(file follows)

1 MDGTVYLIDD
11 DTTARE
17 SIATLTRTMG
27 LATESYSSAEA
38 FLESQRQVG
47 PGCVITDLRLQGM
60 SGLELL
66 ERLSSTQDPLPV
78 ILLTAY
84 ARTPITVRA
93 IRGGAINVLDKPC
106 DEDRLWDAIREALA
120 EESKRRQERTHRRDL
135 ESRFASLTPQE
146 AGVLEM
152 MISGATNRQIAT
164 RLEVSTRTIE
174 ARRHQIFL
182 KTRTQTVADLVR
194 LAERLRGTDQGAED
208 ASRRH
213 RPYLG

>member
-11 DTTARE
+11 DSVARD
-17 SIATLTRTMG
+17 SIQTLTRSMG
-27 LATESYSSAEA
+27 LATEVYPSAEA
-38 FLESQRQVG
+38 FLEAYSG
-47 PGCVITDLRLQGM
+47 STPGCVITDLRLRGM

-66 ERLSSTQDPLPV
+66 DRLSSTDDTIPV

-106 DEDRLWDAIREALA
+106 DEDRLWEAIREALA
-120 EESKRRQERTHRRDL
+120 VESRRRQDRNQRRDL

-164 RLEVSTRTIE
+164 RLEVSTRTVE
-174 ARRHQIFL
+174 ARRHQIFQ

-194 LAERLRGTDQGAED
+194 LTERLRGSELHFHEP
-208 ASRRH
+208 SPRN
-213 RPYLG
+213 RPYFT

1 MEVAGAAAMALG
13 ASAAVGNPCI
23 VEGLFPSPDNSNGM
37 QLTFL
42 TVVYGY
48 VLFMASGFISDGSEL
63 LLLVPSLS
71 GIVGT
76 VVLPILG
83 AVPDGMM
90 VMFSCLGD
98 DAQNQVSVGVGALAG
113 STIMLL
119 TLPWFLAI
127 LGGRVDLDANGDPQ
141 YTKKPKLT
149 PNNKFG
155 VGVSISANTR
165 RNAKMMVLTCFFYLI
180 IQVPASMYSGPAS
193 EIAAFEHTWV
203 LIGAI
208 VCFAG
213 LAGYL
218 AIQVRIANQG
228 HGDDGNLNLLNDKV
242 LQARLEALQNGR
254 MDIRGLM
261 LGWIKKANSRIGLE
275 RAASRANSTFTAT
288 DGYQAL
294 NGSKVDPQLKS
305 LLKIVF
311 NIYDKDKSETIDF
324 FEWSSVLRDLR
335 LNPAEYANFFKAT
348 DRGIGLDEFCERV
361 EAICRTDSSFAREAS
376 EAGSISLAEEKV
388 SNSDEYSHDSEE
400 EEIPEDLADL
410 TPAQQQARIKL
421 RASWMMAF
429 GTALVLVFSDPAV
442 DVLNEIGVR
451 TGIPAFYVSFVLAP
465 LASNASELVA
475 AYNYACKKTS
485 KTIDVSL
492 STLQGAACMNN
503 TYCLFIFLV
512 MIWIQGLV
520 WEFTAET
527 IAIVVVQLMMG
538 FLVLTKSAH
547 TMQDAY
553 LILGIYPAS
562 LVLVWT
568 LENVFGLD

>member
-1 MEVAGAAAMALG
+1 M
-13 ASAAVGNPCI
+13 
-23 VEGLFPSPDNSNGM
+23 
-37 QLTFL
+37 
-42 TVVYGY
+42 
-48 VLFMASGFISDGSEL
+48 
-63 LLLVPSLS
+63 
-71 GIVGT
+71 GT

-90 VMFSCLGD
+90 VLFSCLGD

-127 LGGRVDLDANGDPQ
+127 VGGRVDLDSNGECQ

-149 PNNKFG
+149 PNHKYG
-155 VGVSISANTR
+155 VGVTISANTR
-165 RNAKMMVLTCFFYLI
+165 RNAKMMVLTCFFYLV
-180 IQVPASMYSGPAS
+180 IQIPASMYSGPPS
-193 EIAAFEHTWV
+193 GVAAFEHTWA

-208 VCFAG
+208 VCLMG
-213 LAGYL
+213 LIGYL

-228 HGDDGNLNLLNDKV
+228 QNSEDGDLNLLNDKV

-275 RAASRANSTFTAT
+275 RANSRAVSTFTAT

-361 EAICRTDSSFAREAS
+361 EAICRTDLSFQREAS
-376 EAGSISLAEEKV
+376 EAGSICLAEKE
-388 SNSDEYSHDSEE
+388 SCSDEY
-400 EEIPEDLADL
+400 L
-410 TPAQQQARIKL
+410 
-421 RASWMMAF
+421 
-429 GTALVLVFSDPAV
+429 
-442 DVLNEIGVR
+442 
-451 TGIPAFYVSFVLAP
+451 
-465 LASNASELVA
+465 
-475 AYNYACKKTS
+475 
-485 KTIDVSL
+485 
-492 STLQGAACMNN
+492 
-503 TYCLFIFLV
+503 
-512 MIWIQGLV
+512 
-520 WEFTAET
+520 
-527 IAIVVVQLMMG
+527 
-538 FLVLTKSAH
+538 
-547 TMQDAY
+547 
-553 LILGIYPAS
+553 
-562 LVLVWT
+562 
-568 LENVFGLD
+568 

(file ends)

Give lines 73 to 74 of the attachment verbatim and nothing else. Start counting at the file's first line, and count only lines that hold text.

213 LAGYL
218 AIQVRIANQG